Author(s): Xu LY, Wright DR, Mahmoud BH, Ozog DM, Mehregan DA, Hamzavi IH
OBJECTIVE: To assess clinical and histopathologic changes occurring after long-pulsed 1064-nm Nd:YAG laser treatment of hidradenitis suppurativa (HS).
DESIGN: Prospective, controlled clinical and histologic study of patients with Hurley stage II HS disease.
SETTING: Outpatient dermatology department at Henry Ford Hospital, Detroit, Michigan.
PARTICIPANTS: Nineteen patients with Fitzpatrick skin types II to VI with Hurley stage II HS lesions of the axilla and groin. Interventions Two monthly laser sessions were performed using the long-pulsed 1064-nm Nd:YAG laser. Main Outcome Measure Clinical response was scored using the modified Sartorius scale for HS reflecting Lesion Area and Severity Index (LASI). Histologic changes were examined before treatment and 1 week, 1 month, and 2 months after treatment.
RESULTS: The percentage change in HS severity after 2 sessions of laser treatment was -31.6 over all anatomic sites (P < .005), -24.4 for the axillary site (P = .008), and -36.8 for the inguinal site (P = .001). Histologic changes corresponded to clinical response. Findings from serial biopsy specimens showed increased inflammation at 1 week after treatment and decreased inflammation with resulting fibrosis and scarring at 1 month and 2 months after treatment.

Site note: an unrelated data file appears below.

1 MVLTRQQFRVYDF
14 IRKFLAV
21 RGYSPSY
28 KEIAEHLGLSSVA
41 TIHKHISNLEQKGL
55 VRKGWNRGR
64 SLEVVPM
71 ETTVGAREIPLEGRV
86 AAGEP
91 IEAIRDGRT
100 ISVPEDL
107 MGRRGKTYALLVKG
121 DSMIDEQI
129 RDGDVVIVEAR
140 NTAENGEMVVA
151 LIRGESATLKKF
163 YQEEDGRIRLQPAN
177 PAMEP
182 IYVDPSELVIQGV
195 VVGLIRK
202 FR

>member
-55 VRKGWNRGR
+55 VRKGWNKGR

CONCLUSIONS: The long-pulsed 1064-nm Nd:YAG laser is a novel effective treatment option for HS. Our histopathologic data suggest that HS is primarily a follicular disorder. The Nd:YAG laser penetrates for selective photothermolysis of the follicular unit and destruction of organized inflammatory lesions in the superficial to mid dermis. Our study offers insight into the pathogenesis of HS and the mechanism of the Nd:YAG laser in treatment of patients with this chronic, debilitating disease.
Dermatology Journal and/or Publisher
Journal Name: Archives of dermatology
Journal Abbreviation: Arch Dermatol
Journal Date Published: 2011-01-18
National Center for Biotechnology Information
Article Source: http://www.ncbi.nlm.nih.gov/pubmed/20855672
Lasted Revision: 2011-01-18
Abstract Source: National Center for Biotechnology Information, U.S. National Library of Medicine Abstract Query for Hidradenitis suppurativa (HS).